Puerto Rico asks US for more aid

The Puerto Rican government, citing an “unprecedented catastrophe”, has asked the US for a significant new influx of money as…

Puerto Rico asks US for more aid

Guajataka River Dam (photo:AFP)

The Puerto Rican government, citing an “unprecedented catastrophe”, has asked the US for a significant new influx of money as the island sits on the brink of “a massive liquidity crisis”, a media report said.

In a three-page letter sent to US congressional leaders on Sunday, Governor Ricardo Rossello requested more than $4 billion from various agencies and loan programme to “meet the immediate emergency needs of Puerto Rico”, reports CNN.

“We are grateful for the federal emergency assistance that has been provided so far.


“However, absent extraordinary measures to address the halt in economic activity in Puerto Rico, the humanitarian crisis will deepen, and the unmet basic needs of the American citizens of Puerto Rico will become even greater,” the letter read.

Us President Donald Trump’s administration submitted a $29 billion disaster relief request to Congress last week to cover ongoing relief and recovery efforts in the wake of hurricanes Harvey, Maria and Irma, and to pay federal flood insurance claims.

The House is expected to vote on that measure as soon as this week.

But the administration has also been conducting its own review of Puerto Rico’s precarious financial position, informed sources told CNN.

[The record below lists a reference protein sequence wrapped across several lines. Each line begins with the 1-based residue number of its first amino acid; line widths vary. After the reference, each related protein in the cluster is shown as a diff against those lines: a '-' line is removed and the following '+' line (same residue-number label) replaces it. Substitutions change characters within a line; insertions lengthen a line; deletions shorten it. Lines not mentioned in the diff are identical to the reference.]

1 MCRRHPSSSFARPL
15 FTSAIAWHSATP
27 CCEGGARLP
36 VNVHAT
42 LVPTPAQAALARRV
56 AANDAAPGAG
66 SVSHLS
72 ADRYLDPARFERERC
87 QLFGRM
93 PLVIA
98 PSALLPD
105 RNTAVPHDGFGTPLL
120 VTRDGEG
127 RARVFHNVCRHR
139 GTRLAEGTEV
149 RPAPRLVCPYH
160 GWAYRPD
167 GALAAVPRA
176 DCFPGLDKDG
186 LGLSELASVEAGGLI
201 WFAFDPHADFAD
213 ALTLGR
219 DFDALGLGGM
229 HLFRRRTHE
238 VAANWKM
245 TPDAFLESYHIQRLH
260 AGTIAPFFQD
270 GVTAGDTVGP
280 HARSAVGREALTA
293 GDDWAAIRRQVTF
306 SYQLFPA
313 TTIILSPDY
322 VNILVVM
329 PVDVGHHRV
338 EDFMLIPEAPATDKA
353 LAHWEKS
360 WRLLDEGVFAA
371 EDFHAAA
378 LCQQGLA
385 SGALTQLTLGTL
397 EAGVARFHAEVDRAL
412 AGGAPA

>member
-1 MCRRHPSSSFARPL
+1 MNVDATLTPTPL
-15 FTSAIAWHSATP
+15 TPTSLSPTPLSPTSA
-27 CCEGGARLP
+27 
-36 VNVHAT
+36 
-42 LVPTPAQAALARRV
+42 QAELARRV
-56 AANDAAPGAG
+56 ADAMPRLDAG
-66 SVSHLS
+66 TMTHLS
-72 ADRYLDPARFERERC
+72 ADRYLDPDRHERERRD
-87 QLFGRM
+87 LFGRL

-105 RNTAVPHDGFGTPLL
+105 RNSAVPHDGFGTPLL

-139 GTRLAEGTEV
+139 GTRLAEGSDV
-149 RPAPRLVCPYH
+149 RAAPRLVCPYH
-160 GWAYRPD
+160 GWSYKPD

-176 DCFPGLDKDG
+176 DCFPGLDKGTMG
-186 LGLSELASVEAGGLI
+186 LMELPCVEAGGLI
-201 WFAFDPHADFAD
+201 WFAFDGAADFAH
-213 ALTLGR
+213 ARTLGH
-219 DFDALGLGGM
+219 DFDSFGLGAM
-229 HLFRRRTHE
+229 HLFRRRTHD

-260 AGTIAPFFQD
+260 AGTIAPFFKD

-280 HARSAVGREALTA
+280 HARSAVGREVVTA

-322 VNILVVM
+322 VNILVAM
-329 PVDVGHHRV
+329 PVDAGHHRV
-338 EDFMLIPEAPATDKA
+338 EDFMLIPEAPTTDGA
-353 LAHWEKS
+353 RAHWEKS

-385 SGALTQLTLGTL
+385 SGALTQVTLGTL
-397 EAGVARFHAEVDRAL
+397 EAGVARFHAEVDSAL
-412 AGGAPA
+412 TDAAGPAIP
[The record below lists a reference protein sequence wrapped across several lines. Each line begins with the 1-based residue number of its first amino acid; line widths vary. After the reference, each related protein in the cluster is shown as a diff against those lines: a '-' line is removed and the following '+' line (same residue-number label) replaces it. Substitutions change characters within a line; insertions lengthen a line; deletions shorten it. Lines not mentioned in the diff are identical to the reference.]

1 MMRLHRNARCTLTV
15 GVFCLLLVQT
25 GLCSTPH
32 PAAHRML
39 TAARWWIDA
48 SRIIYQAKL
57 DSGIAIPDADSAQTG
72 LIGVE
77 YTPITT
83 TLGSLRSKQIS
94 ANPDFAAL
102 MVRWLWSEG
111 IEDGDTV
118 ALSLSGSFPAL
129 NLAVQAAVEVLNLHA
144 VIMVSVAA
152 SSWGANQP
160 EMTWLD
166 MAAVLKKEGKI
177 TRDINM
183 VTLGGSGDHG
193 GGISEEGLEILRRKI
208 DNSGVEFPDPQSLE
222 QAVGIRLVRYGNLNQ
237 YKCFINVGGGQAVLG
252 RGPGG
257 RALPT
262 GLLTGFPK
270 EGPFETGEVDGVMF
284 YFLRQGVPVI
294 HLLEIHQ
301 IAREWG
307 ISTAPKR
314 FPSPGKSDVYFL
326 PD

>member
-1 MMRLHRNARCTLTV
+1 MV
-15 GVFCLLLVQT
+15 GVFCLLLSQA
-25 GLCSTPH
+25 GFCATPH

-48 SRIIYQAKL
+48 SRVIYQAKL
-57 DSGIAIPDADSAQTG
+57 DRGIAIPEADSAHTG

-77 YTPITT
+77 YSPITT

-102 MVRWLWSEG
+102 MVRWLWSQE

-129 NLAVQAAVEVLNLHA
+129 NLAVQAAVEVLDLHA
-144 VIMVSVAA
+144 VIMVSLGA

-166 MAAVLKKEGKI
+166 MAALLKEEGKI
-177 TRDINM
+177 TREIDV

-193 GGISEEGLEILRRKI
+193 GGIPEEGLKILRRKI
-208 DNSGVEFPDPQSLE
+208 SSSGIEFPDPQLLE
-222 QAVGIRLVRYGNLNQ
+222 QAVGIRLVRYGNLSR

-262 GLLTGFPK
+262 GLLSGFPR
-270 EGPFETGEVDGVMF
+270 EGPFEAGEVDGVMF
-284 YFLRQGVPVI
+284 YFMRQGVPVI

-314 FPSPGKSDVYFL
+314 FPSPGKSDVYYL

With the letter, Rossello, who congressional aides said has spent much of the last week phoning key lawmakers to urge action, made clear that at least in his view, the additional action needs to be taken immediately.

“Financial damages of this magnitude will subject Puerto Rico’s central government, its instrumentalities, and municipal governments to unsustainable cash shortfalls,” he wrote.

“As a result, in addition to the immediate humanitarian crisis, Puerto Rico is on the brink of a massive liquidity crisis that will intensify in the immediate future.”

Rossello also pointed to a potential exodus of the island’s inhabitants should aid not be available in a timely manner — something he has also emphasised in conversations with lawmakers.

“This could lead to an acceleration of the high pace of outmigration of Puerto Rico residents to the US mainland impacting a large number of states as diverse as Florida, Pennsylvania, New Hampshire, Indiana, Wisconsin, Ohio, Texas, and beyond.”